Plagiocephaly and brachycephaly or flat head syndrome in babies

It’s a common condition but something that can make a lot of parents panic. Here’s what you need to know about plagiocephaly and brachycephaly, or as they’re often known, flat head syndrome.

Plagiocephaly and brachycephaly: What are they?

When babies are a few months old, they sometimes develop a flattened head. That’s usually because they spend a lot of time lying on their backs or with their head turned to one side when they’re tiny. If this happens, it’s called flat head syndrome. Plagiocephaly and brachycephaly describe the two main types of this condition (NHS, 2018a).

Plagiocephaly

The baby’s head is flattened on one side, so it looks asymmetrical. The ears may be misaligned when you look from above, and sometimes the forehead and face may bulge on the flat side.

Brachycephaly

The back of the baby’s head becomes flattened, causing the head to widen, and occasionally the forehead bulges out.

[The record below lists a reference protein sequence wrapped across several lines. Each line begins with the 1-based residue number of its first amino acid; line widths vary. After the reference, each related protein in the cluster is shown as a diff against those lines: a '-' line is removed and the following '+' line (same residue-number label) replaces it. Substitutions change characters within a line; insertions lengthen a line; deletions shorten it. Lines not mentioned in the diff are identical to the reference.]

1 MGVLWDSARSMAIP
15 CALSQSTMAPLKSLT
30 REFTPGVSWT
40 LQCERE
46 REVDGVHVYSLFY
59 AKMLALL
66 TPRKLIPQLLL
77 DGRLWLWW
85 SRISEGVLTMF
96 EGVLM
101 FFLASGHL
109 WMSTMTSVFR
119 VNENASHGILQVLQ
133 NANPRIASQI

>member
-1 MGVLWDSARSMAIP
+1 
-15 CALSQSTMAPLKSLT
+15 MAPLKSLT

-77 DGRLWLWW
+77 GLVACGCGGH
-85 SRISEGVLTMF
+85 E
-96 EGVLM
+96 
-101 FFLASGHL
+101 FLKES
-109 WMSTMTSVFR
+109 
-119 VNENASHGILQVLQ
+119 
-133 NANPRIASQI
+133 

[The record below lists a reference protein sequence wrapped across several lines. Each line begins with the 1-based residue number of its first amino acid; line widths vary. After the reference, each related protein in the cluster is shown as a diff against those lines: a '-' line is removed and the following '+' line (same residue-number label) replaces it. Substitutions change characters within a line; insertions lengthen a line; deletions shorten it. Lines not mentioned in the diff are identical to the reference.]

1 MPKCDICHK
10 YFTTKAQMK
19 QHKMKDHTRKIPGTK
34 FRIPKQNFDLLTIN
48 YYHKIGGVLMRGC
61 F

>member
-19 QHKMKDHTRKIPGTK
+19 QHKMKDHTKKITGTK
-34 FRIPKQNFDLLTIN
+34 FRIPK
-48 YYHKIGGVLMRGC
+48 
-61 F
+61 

(NHS, 2018a)

What are the symptoms of plagiocephaly or brachycephaly?

Other than the physical appearance of it, there are no symptoms of plagiocephaly and brachycephaly (GOSH, 2018). If your baby gets plagiocephaly or brachycephaly, try not to worry. One in five babies get some sort of flat head syndrome at some point and most get better without any treatment (GOSH, 2018; NHS, 2018a).

If your GP has any worries, your baby might need some other tests, x-rays or scans to rule out problems like craniosynostosis, where the plates of the skull join together too early (GOSH, 2018). Craniosynostosis needs surgery to correct it.

Plagiocephaly and brachycephaly: background and causes

Until they’re about one, the bones of a baby’s head are very thin and flexible, which makes them soft and easy to mould (NHS, 2018a). Plagiocephaly and brachycephaly develop when constant pressure is placed on one side of the baby’s skull (GOSH, 2018).